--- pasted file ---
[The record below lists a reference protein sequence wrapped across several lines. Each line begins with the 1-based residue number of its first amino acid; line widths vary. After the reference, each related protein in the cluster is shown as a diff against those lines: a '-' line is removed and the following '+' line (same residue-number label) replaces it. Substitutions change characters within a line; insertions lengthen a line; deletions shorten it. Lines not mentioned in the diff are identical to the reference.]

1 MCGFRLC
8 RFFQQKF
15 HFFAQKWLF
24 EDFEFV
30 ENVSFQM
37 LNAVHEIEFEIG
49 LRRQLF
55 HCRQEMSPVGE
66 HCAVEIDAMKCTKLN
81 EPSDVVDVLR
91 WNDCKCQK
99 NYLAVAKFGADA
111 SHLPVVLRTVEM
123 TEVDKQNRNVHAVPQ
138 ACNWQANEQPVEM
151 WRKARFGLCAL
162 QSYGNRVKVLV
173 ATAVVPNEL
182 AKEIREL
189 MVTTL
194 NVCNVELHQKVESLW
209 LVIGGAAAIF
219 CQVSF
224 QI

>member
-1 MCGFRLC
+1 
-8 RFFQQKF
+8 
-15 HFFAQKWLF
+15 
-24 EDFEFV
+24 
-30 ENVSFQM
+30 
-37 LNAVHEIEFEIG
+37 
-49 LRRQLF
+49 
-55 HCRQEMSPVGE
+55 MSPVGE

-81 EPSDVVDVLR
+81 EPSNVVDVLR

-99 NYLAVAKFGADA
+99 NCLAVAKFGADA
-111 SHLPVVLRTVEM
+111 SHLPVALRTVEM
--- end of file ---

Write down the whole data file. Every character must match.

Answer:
[The record below lists a reference protein sequence wrapped across several lines. Each line begins with the 1-based residue number of its first amino acid; line widths vary. After the reference, each related protein in the cluster is shown as a diff against those lines: a '-' line is removed and the following '+' line (same residue-number label) replaces it. Substitutions change characters within a line; insertions lengthen a line; deletions shorten it. Lines not mentioned in the diff are identical to the reference.]

1 MCGFRLC
8 RFFQQKF
15 HFFAQKWLF
24 EDFEFV
30 ENVSFQM
37 LNAVHEIEFEIG
49 LRRQLF
55 HCRQEMSPVGE
66 HCAVEIDAMKCTKLN
81 EPSDVVDVLR
91 WNDCKCQK
99 NYLAVAKFGADA
111 SHLPVVLRTVEM
123 TEVDKQNRNVHAVPQ
138 ACNWQANEQPVEM
151 WRKARFGLCAL
162 QSYGNRVKVLV
173 ATAVVPNEL
182 AKEIREL
189 MVTTL
194 NVCNVELHQKVESLW
209 LVIGGAAAIF
219 CQVSF
224 QI

>member
-1 MCGFRLC
+1 
-8 RFFQQKF
+8 
-15 HFFAQKWLF
+15 
-24 EDFEFV
+24 
-30 ENVSFQM
+30 
-37 LNAVHEIEFEIG
+37 
-49 LRRQLF
+49 
-55 HCRQEMSPVGE
+55 MSPVGE

-81 EPSDVVDVLR
+81 EPSNVVDVLR

-99 NYLAVAKFGADA
+99 NCLAVAKFGADA
-111 SHLPVVLRTVEM
+111 SHLPVALRTVEM